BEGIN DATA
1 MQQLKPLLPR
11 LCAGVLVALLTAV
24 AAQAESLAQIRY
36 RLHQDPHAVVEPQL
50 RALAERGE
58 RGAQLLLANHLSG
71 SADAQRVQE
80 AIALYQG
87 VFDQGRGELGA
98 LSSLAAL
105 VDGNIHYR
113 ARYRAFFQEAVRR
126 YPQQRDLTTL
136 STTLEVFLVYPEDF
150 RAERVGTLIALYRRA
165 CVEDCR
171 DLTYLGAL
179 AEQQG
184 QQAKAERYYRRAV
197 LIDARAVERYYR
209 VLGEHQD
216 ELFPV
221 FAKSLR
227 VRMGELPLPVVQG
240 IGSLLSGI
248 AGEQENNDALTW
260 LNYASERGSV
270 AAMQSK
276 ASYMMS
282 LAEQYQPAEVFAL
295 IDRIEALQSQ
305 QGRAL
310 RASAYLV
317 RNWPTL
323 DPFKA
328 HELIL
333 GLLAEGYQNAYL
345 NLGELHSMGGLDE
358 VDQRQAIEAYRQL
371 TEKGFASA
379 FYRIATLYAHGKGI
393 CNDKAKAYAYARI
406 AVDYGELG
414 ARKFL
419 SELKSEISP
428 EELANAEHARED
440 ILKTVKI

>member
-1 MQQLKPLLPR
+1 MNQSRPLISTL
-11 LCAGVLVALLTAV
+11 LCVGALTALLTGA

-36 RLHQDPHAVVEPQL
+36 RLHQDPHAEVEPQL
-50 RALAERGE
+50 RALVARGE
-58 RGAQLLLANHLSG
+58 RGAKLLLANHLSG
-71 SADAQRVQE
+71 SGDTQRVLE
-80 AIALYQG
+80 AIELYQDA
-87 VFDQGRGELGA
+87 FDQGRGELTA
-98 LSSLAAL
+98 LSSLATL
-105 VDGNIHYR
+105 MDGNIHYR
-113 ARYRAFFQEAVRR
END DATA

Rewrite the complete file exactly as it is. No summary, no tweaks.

1 MQQLKPLLPR
11 LCAGVLVALLTAV
24 AAQAESLAQIRY
36 RLHQDPHAVVEPQL
50 RALAERGE
58 RGAQLLLANHLSG
71 SADAQRVQE
80 AIALYQG
87 VFDQGRGELGA
98 LSSLAAL
105 VDGNIHYR
113 ARYRAFFQEAVRR
126 YPQQRDLTTL
136 STTLEVFLVYPEDF
150 RAERVGTLIALYRRA
165 CVEDCR
171 DLTYLGAL
179 AEQQG
184 QQAKAERYYRRAV
197 LIDARAVERYYR
209 VLGEHQD
216 ELFPV
221 FAKSLR
227 VRMGELPLPVVQG
240 IGSLLSGI
248 AGEQENNDALTW
260 LNYASERGSV
270 AAMQSK
276 ASYMMS
282 LAEQYQPAEVFAL
295 IDRIEALQSQ
305 QGRAL
310 RASAYLV
317 RNWPTL
323 DPFKA
328 HELIL
333 GLLAEGYQNAYL
345 NLGELHSMGGLDE
358 VDQRQAIEAYRQL
371 TEKGFASA
379 FYRIATLYAHGKGI
393 CNDKAKAYAYARI
406 AVDYGELG
414 ARKFL
419 SELKSEISP
428 EELANAEHARED
440 ILKTVKI

>member
-1 MQQLKPLLPR
+1 MNQSRPLISTL
-11 LCAGVLVALLTAV
+11 LCVGALTALLTGA

-36 RLHQDPHAVVEPQL
+36 RLHQDPHAEVEPQL
-50 RALAERGE
+50 RALVARGE
-58 RGAQLLLANHLSG
+58 RGAKLLLANHLSG
-71 SADAQRVQE
+71 SGDTQRVLE
-80 AIALYQG
+80 AIELYQDA
-87 VFDQGRGELGA
+87 FDQGRGELTA
-98 LSSLAAL
+98 LSSLATL
-105 VDGNIHYR
+105 MDGNIHYR
-113 ARYRAFFQEAVRR